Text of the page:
Commonly called the Gummy Albizia, this species is a medium-sized tree. It is distinguished by its gum-secreting properties and is often found in woodland and riverine areas.
Albizia species contribute to the park’s diverse flora and play an essential role in the ecosystem. They provide valuable resources to wildlife, support biodiversity, and contribute to soil fertility through nitrogen fixation, enriching the soil with essential nutrients. Additionally, some Albizia species have traditional uses in local communities for various purposes, such as medicine and woodcraft.
Combretum species (e.g., Combretum molle, Combretum collinum)
Combretum species are part of the diverse vegetation found in Queen Elizabeth National Park in Uganda. The Combretum genus belongs to the Combretaceae family and comprises various tree and shrub species. Two specific Combretum species found in the park are:
Also known as the Velvet Bushwillow or River Bushwillow, this species is a medium to large-sized tree. It is characterized by its velvety, hairy leaves and is often found along riverbanks and in woodland areas.
Commonly called the Forest Bushwillow, this species is a small to medium-sized tree. It is typically found in forested areas and contributes to the park’s woodland habitats.
Combretum species are ecologically significant in the park’s ecosystem. They provide food and shelter for various wildlife, including birds and insects.
Additionally, these trees are valuable in traditional medicine and may have other uses in local communities. The presence of Combretum species enriches the overall biodiversity and ecological balance of Queen Elizabeth National Park.
Vitex species (e.g., Vitex doniana, Vitex madiensis)
Vitex species are also among the vegetation found in Queen Elizabeth National Park in Uganda. The Vitex genus belongs to the Lamiaceae family and includes several tree and shrub species. Two specific Vitex species found in the park are:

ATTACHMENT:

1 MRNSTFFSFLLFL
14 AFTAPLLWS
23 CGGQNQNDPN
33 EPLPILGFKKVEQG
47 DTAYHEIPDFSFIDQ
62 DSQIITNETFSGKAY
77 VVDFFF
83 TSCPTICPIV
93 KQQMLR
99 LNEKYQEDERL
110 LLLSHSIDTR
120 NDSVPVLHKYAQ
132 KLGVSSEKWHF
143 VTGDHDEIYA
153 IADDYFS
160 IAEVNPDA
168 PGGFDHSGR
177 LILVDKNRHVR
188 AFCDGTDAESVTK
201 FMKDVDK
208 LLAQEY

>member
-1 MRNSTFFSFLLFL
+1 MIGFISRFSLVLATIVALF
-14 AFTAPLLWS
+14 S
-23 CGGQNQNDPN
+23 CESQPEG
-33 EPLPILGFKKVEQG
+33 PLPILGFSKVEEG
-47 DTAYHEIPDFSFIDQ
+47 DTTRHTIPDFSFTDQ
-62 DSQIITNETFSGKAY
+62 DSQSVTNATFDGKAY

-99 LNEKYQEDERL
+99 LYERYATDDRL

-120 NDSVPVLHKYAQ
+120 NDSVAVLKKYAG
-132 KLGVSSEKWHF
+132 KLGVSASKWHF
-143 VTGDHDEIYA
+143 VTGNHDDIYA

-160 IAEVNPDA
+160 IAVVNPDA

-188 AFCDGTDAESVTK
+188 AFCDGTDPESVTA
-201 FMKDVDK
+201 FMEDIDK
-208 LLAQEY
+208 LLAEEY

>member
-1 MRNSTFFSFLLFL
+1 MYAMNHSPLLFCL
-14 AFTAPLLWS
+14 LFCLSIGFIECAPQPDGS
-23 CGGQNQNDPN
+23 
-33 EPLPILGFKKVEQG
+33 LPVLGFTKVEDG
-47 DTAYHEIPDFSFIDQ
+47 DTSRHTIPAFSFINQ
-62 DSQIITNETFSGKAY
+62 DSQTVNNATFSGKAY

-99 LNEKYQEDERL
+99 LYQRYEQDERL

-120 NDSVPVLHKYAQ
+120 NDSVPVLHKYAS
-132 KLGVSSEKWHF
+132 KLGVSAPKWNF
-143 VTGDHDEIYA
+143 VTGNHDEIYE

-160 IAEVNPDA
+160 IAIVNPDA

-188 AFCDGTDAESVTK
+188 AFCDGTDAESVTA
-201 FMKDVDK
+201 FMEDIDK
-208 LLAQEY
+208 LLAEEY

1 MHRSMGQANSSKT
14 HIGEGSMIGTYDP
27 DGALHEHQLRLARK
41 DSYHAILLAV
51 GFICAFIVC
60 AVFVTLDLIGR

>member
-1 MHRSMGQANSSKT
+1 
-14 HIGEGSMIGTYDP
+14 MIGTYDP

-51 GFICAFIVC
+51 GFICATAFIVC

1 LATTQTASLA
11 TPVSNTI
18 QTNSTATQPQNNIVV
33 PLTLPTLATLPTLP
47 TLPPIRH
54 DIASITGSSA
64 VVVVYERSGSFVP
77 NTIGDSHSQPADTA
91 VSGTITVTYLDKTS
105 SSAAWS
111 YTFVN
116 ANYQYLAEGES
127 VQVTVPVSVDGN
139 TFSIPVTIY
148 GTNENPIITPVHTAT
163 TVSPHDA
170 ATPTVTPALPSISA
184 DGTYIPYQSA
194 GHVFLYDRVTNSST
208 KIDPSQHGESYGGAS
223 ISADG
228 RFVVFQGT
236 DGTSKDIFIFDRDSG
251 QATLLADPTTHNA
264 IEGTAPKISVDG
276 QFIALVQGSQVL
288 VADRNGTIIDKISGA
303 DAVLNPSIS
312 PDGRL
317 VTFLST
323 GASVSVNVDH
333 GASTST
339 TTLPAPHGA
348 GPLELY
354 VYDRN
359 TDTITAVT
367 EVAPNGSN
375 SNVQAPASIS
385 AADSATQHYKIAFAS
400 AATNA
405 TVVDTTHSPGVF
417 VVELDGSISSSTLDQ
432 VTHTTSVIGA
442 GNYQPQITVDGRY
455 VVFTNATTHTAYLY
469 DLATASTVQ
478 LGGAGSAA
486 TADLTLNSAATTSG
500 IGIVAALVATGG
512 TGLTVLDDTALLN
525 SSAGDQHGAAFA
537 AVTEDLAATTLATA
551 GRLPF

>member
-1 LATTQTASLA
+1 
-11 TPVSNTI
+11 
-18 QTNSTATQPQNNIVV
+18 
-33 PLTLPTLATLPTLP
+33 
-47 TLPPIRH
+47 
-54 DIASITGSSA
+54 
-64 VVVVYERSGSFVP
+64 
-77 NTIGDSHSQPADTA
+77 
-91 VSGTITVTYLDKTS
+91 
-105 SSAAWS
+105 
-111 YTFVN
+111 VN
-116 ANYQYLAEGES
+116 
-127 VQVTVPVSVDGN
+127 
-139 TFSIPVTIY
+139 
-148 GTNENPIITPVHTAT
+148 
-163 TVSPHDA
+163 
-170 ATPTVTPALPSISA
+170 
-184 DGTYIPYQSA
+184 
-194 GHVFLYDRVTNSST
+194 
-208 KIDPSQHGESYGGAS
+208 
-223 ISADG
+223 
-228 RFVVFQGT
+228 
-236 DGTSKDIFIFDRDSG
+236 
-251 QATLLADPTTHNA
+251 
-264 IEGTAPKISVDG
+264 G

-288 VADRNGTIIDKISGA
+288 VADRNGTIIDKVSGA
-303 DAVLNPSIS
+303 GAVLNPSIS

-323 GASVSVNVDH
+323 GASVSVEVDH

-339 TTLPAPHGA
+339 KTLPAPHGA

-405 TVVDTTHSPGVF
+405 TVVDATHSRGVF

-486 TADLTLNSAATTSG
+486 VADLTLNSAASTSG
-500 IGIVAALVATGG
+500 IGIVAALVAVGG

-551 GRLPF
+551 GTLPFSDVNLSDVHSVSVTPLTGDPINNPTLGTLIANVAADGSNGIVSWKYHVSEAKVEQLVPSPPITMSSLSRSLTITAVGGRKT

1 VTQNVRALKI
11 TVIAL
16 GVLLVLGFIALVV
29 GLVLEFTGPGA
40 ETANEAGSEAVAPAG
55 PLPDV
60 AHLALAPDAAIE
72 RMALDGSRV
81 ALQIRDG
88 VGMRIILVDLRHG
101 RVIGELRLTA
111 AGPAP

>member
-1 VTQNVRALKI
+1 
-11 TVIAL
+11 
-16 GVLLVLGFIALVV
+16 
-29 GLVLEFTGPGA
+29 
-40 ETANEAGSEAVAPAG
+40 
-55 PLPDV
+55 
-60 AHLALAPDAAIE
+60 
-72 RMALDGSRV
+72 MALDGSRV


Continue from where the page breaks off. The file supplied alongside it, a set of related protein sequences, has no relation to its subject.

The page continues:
Vitex doniana: Also known as the African black plum or Mubobo in the local language, this species is a small to medium-sized tree. It produces edible fruits that are consumed by various animals, including primates and birds. In addition to its ecological importance, Vitex doniana has cultural significance and is used in traditional medicine by local communities.
Vitex madiensis: Commonly called the West Indian teak or Green teak, this species is a medium to large-sized tree. It is known for its durable timber, which has been used for various purposes, including construction and furniture making.
Vitex species play an essential role in the park’s ecosystem, contributing to the food web by providing fruits for animals and supporting various insects. Additionally, the traditional uses of these trees by local communities highlight their cultural significance and importance in traditional medicine and livelihoods.
Markhamia species (e.g., Markhamia lutea, Markhamia platycalyx)
Markhamia species are also part of the vegetation found in Queen Elizabeth National Park in Uganda. The Markhamia genus belongs to the Bignoniaceae family and includes several tree species. Two specific Markhamia species found in the park are: